Echoing those findings we recommended that all 12 of this museum’s galleries (or zones) be thematic, comparative and inclusive. One zone, for example, could deal with Canada’s internment operations. Those afflicted not only eastern Europeans in 1914-1920 but Japanese, Italian, and German Canadians in 1939-1945 and some Quebecois in 1970. Explaining the baneful consequences of The War Measures Act upon several different Canadian communities during the course of the 20th century highlights the need for vigilance in defence of civil liberties in times of domestic and international crisis. Another gallery could compare the many genocides that have befouled human history. Placing the Shoah in context, as Professor Timothy Snyder does in his much-applauded volume, Bloodlands, would remind us that while the word “genocide” was invented during the Second World War the act itself is neither modern nor, sadly, unlikely to reoccur. Doing that has considerable pedagogical value.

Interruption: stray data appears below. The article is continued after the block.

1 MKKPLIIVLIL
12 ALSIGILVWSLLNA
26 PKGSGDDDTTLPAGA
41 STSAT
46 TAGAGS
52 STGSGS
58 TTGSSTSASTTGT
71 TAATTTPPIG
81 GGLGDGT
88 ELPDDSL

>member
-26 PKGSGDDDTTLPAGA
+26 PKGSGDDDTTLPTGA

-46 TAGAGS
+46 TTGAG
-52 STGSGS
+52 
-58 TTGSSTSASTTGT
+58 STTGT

How to explain that the Crimes of Communism – which the Tories have claimed they have a special interest in commemorating – weren’t even referenced by the Content Advisory group? Everyone knows that Stalin and his satraps murdered millions more than Hitler, a point underscored in Professor Norman Naimark’s outstanding new book, Stalin’s Genocides. Yet that Soviet dictator is not named, not once. Nor are Mao Tse Tung’s atrocities acknowledged even though the Chinese Communists slaughtered about the same number as Hitler and Stalin did, combined. And what about Imperial Japanese barbarities, like the infamous “Rape of Nanjing”? It’s left out, as it is in most Japanese textbooks, even as the Holodomor is currently being cut out of Ukraine’s. Should a Canadian museum, even indirectly, succour deniers?